Monday, October 14, 2013
On a recent trip to a foreign country, I had the opportunity to meet with a leading law enforcement official of a major city who provided a glimpse into a typical “global ground zero” problem – a poverty racked slum area where drugs and sex intersect with the vulnerable poor of the world. This location was one of countless other locations around the globe that are incubators feeding organized crime and terror. Here, the buildings were ramshackle, itinerant men and woman, mostly young, mingled about in the shadows as drug and sex were sold in a virtual open market environment. From a security camera we were able to observe in a matter of moments a potentially violent sexual act about to occur in a public area. Police were called in and the two were arrested. But this small incident is one of hundreds occurring every day. Law enforcement can do little but standby and contain the area and address only the most egregious of situations. In that moment, I had a realization. These areas of abject poverty are merely a reflection of a greater disturbing global reality. This city in a far-away place was connected to the US, and we connected to it in profound ways. It is the money generated from the sale of illicit drugs, human trafficking and pornography that is undoubtedly financing the continuing growth of increasingly complex and interconnected global criminal and terror organizations. These organizations have worldwide reach and shadow connectivity through the power of the internet. Perhaps this is not a major revelation given that it has been printed elsewhere, but it takes on a new meaning when directly faced with the reality of poverty from the eyes of law enforcement. For most, slums are not areas visited by tourists, and in most instances great efforts are made to keep tourists from “unsafe” areas and likewise to keep inhabitants of these from secure tourism areas. This is done for good reason, but in another way it does a great disservice because it hides from the eyes of the well to do the reality of the rising criminal exploitation of global poverty. Simply put, whether it is drugs, prostitution or pornography, these seemingly victimless vices are hardly that. They are fed by the exploitation of the poor at ground zero.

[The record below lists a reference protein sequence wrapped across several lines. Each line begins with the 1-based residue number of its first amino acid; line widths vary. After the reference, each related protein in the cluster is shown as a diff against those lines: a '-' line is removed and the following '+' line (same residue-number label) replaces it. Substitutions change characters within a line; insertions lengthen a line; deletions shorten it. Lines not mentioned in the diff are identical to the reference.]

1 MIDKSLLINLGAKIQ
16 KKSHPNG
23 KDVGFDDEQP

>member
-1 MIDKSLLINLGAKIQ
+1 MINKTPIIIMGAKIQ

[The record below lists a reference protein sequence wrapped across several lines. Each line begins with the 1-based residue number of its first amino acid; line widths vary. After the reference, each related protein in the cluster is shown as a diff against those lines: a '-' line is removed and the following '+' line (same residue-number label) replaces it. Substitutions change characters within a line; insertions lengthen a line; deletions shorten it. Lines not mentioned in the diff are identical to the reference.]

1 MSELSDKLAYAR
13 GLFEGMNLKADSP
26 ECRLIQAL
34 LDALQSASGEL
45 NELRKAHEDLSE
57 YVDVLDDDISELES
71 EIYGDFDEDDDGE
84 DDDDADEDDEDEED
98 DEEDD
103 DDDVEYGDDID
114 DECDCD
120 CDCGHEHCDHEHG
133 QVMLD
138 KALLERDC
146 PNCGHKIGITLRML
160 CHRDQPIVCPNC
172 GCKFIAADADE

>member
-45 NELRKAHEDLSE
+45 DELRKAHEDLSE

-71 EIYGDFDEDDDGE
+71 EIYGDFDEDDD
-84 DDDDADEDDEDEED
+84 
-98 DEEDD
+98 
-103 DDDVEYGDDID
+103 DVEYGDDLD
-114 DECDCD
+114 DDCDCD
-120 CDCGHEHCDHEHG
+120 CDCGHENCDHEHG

After my visit, I conducted a few simple Google Searches. The first search was the name of the subject country plus the search term “woman”. This search returned numerous “dating” and “marriage” sites aimed at foreigners. It seemed rather obvious that these sites, for the most part, were thin veneers for sex tourism. Any business man or tourist on a visit could seemingly be easily arranged with a young woman for a “date”. I next conducted a search with the country name in question coupled with the not overly explicit term for a woman’s chest – a rather basic search that would be performed by any overly inquisitive male youth in Anytown, USA. Google images returned literally thousands of explicit images most of which were considerably more graphic than the search term implied. A quick review of the search displayed several disturbing things. A subjective assessment of the first two pages of Google’s image returns suggested that as many as 20% of the images could contain young woman of questionable age – meaning a reasonable person might question whether the subject’s age is over majority or the images were intended to convey youthfulness. [Notably, Google has listed several image removals in the return footer, but by clicking on the notice, all were for DCMA copyright violations…from other image owners].